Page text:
Where Bob fails is in his ability to run his restaurant. Despite numerous attempts at creating a more profitable environment in his restaurant, nothing seems to work. In the episode “Food Truckin’” (Season 2, Episode 7) Bob tries to make a profit off of owning a food truck. The family ends up winning $1,000 for best food truck (after some manipulating from the Belcher children), however he ends up accidentally destroying the check in an explosion (seriously, this show is a wild ride. If you haven’t seen it I 100% endorse and recommend it).
The interesting thing though, that we’ll have to wait for season 7 to find out, is that Bob actually gets some good publicity in the Season 6 finale “Glued Where’s My Bob?” Coaster’s Magazine comes to interview Bob. Unfortunately due to circumstances that the Belcher children (read: Louise) create, Bob ends up super glued to a toilet for the interview. This should spell disaster for his interview right? In reality, Bob gets a decent review from Coasters which hints at him getting more customers in the future. It’ll be interesting to see how the show runners decide to handle this, will Bob become successful? Or will he continue to be broke and scraping by. If I had to wager, I’d say the later. Being poor is so much a characteristic of being a Belcher that it’s almost the 6th Belcher.
Again, just like Linda, Bob is incredibly optimistic and passionate about his restaurant. He believes in it just like Linda believes in her failed dinner theater. The point being that neither of them define their success as an artist through their fiscal success.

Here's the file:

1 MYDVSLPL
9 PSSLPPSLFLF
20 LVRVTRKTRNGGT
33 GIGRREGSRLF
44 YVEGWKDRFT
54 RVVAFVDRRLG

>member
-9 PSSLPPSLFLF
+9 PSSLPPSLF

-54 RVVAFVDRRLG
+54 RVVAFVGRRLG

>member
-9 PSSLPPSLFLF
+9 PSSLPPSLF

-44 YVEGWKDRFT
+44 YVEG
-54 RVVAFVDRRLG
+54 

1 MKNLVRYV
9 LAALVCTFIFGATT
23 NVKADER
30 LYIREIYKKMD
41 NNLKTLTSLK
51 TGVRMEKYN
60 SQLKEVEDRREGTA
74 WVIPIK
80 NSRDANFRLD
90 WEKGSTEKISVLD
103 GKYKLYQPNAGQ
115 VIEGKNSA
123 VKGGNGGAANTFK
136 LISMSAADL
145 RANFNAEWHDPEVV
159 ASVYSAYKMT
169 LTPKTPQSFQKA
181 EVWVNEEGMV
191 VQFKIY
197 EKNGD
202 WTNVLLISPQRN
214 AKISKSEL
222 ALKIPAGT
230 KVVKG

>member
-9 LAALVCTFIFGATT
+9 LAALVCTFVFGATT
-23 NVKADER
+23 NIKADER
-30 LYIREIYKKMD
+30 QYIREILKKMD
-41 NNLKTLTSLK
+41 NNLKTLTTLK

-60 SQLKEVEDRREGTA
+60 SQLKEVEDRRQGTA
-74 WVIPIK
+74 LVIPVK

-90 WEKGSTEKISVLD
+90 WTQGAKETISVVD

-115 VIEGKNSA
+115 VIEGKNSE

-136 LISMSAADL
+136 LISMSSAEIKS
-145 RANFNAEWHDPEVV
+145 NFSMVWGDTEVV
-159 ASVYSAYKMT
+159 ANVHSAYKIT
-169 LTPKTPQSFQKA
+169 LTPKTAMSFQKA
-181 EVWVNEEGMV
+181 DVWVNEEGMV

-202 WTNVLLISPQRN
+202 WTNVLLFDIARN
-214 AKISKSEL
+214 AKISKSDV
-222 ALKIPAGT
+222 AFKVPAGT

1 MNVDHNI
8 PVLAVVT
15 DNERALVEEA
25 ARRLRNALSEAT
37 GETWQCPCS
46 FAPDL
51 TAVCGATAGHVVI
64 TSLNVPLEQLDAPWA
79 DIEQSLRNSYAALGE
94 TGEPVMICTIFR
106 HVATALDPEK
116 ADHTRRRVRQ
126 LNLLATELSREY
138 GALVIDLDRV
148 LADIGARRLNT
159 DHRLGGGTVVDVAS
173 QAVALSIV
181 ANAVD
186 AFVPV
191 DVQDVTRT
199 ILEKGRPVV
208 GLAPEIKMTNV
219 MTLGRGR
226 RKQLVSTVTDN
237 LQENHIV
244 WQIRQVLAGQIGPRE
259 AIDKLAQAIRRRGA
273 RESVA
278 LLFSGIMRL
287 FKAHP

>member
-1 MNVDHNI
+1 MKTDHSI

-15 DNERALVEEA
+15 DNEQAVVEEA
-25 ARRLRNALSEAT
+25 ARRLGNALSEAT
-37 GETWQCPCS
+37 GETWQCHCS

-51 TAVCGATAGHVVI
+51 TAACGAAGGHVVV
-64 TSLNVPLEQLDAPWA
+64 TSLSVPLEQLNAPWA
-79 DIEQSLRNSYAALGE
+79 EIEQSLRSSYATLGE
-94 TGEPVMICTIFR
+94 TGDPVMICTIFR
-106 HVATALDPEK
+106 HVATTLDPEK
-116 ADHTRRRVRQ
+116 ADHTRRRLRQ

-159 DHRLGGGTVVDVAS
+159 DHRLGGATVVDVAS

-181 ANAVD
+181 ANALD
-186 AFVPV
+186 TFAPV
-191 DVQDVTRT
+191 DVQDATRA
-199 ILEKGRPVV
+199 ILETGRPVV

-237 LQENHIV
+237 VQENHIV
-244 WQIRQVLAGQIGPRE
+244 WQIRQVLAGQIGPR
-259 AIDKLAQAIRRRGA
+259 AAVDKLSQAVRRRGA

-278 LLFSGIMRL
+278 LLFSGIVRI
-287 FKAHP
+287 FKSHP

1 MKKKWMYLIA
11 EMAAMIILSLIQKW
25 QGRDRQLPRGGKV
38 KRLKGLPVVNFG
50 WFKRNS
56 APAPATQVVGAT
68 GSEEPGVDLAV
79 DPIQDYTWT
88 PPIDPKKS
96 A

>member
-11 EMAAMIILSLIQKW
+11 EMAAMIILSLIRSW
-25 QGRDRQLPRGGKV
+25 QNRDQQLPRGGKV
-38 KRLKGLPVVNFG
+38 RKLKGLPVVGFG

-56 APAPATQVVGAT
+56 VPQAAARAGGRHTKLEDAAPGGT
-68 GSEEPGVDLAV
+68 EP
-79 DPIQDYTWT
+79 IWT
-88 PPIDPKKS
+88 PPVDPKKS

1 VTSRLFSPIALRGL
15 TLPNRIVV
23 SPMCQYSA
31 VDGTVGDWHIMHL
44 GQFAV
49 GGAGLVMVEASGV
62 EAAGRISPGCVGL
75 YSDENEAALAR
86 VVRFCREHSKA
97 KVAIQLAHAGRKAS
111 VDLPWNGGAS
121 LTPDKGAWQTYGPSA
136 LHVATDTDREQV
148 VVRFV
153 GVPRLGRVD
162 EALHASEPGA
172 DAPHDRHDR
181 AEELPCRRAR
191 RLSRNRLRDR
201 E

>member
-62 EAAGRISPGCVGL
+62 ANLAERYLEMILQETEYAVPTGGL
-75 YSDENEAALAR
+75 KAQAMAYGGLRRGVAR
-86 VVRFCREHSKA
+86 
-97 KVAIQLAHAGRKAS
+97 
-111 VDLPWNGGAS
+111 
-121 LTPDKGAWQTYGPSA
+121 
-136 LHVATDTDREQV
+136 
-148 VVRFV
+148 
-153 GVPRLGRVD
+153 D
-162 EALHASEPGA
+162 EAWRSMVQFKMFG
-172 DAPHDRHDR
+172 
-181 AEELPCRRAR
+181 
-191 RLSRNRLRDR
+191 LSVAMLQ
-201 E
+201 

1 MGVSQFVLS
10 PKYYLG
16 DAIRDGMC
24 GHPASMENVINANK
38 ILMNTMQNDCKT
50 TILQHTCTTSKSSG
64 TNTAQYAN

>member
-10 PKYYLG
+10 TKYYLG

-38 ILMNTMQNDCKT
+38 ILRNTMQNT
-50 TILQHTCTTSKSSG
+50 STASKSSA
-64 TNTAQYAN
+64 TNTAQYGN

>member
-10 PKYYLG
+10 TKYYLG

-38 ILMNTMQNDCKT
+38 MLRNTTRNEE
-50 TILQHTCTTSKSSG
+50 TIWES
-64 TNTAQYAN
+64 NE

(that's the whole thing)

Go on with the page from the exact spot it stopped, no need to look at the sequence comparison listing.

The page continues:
Tina, Gene, and Louise Belcher in "The Frond Files"
If we turn to the Belcher children, they are similarly a part of this formula. Gene is a great example of this. In the episode “The Itty Bitty Ditty Committee” (Season 5 episode 17) Gene, Louise, and Tina team up with Regular Sized Rudy and Daryl to form a band. However at their first official practice, Gene reveals that he actually only knows two chords. Tina and Louise only play the straws so the Belcher children are unceremoniously ejected from the band. Gene even goes on to sing a song entitled “I Don’t Need Music Anymore” to prove that he wants to quit his hobby for good since he’s no good at it. However after tricking him into thinking that his keyboard was burned, Louise and Tina are able to encourage him back to music. Bob even admits that the girls out parented him and Linda.